This first figure is a matrix from his first start with Seattle against Colorado on April 14 in which he went 65 minutes. As we'll get to later, his heat map has no defined shape other than "attacking somewhere," and of his nine midfield possessions just two were successful. It is of note that both were free kicks. His movement was very much in line with something one might have expected from a player who'd kicked around in the wilds of Europe for years. It was tentative, unsure and largely unsuccessful. He registered just a single shot, and 13 of his 19 passes were either square balls or back passes. He completed a single forward pass all night.
Now take a look at this possession matrix from his last start, in which he went the full 90 against LA on Sunday night and scored his 10th goal of the season. The differences here in every regard, not just in possession, are stark enough to grab you by the scruff of the neck and drive it home that something transformative is happening with Johnson's game. It's getting smarter. His heat map is more explosively orange here, illustrating his work rate and motor have both been fine-tuned and conformed to the system. First we see that he's limited his possession to the middle vertical slice of the field. This is important for a variety of reasons, but it seems as though Johnson has realized (or has had it pointed out to him) that he's best running at defenders with calculation, not attempting to dribble around them as the game flows. This requires the tactical discipline to stay home and an at-times painful ability to self-analyze mistakes. I can't say whether or not that's happened within Johnson's head, but it seems something got through to him in this regard. He hasn't always been doing this, and it's doubtful he was doing much of it in England.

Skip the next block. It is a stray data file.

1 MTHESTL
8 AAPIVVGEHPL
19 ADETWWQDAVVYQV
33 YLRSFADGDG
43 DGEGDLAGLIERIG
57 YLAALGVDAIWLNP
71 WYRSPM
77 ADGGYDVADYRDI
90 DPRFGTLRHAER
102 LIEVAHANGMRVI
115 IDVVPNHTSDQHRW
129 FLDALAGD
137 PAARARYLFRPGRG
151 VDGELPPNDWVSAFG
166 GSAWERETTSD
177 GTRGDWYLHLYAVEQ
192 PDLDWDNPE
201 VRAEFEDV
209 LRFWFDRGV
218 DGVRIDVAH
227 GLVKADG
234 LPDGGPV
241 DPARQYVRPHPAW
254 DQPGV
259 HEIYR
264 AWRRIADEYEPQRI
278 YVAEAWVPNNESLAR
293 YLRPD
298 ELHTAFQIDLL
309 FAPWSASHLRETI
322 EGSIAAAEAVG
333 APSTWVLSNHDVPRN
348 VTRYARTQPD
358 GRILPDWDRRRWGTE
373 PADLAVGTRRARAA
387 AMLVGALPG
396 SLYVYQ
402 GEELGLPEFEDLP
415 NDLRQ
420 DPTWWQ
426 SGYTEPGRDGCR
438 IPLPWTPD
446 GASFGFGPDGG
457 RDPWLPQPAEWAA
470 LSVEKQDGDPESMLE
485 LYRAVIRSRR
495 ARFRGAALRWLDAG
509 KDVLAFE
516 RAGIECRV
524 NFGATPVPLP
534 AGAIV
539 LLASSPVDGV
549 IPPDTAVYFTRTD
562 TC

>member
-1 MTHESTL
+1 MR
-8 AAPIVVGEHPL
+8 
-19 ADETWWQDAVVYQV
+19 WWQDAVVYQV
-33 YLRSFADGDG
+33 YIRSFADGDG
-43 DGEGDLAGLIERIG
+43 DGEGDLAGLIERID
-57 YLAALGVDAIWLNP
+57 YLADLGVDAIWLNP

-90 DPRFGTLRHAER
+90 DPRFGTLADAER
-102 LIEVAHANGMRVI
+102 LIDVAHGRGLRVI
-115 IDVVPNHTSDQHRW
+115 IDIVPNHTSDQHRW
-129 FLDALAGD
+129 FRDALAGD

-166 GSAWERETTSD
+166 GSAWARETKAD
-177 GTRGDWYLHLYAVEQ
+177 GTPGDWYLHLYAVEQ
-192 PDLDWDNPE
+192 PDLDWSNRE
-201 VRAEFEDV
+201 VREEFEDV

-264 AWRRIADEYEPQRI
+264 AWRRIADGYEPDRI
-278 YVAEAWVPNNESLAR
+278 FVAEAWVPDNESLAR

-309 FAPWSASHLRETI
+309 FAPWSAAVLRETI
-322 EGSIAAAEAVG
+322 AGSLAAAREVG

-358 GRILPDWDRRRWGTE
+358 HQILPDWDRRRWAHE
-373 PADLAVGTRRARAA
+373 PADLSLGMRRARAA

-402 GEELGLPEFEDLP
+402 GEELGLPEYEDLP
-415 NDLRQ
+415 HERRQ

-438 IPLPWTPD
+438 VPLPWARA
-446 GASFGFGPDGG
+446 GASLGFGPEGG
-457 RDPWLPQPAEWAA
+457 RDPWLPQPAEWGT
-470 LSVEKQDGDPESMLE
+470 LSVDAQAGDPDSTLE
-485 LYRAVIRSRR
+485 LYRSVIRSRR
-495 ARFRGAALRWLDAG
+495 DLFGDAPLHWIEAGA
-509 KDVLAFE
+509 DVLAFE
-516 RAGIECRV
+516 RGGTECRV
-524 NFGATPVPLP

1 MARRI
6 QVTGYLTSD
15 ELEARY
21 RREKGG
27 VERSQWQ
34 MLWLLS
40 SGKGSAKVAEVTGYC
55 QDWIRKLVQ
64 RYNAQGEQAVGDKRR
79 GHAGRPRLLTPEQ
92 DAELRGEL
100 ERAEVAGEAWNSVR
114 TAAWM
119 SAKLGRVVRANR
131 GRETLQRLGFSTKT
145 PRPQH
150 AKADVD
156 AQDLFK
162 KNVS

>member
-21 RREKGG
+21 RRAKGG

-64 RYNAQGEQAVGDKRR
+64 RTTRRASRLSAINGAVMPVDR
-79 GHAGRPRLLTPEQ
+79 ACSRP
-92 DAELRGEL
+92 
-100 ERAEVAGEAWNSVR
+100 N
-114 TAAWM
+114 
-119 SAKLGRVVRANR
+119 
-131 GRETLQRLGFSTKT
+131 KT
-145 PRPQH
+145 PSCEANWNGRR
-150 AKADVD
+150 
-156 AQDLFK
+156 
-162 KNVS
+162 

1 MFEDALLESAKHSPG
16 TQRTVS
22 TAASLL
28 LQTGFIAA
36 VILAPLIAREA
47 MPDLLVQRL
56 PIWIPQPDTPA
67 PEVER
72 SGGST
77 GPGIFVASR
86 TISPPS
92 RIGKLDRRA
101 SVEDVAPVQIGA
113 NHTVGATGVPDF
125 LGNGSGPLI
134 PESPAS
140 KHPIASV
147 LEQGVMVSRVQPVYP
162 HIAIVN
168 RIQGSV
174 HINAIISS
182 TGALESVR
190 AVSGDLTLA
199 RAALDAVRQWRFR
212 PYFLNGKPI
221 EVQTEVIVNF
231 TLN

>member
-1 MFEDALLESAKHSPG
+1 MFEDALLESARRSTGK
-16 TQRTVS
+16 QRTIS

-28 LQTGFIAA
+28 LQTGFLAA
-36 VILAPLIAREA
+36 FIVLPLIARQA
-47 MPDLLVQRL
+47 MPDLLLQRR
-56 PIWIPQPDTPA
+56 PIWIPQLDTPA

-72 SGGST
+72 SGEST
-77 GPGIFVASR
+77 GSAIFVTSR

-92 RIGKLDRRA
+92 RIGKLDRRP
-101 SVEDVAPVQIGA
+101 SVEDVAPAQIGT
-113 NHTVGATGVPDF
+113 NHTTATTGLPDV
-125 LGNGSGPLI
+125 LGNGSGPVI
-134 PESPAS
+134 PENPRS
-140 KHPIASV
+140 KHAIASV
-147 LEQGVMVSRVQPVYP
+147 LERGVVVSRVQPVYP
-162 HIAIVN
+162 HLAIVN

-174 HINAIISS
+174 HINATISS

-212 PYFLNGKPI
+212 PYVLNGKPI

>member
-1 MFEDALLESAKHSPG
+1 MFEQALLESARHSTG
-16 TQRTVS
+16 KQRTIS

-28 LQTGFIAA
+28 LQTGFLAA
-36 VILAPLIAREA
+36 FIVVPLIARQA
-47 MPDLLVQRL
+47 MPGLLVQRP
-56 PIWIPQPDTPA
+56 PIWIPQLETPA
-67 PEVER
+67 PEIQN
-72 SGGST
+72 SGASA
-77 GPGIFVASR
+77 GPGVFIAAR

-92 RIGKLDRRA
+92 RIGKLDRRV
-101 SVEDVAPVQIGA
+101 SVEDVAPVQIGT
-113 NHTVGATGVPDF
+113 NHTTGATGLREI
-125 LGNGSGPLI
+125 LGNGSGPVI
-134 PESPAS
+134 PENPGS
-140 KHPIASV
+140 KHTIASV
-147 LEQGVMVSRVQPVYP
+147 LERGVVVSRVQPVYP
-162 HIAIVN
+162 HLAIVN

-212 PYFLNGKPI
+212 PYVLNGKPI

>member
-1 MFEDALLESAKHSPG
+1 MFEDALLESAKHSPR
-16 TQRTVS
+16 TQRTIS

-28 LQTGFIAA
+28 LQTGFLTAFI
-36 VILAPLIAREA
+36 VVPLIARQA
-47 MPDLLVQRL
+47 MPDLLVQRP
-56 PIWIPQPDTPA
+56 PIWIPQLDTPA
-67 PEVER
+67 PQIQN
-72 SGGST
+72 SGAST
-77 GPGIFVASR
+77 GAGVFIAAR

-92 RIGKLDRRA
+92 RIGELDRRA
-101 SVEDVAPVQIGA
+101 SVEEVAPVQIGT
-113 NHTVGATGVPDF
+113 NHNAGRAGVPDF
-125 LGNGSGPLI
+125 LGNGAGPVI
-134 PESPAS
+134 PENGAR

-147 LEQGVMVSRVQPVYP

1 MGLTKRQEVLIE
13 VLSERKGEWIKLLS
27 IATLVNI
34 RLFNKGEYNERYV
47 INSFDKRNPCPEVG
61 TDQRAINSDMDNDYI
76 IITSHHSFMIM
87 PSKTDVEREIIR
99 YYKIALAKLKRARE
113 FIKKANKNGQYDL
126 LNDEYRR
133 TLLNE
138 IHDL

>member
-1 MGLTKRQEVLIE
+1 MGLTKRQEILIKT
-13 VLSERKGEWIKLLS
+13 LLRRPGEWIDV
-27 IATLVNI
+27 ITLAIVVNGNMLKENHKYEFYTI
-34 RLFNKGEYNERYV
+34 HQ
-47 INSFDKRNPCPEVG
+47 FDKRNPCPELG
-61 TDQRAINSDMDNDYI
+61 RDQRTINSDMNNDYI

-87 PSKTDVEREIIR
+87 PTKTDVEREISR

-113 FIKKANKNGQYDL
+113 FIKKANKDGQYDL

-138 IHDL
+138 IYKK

Next, allow me to point to Johnson's distribution. When Johnson was a Nat, I remember groaning audibly when he picked up possession in traffic. He was always thinking flash and rarely substance, and sometimes that means making a boring decision. To Johnson, life on the pitch should never have been boring, and to that effect he rarely picked up his head to sweep the field for end-game possibilities other than the ones that lay at his own feet. Playmaker he was not. He still struggles with this from time to time, and I doubt he'll ever completely dump his propensity for puzzlingly selfish decisions, but allow me to go back-and-forth between the Colorado and LA games again to make my point. Once again, Johnson seems to be getting smarter.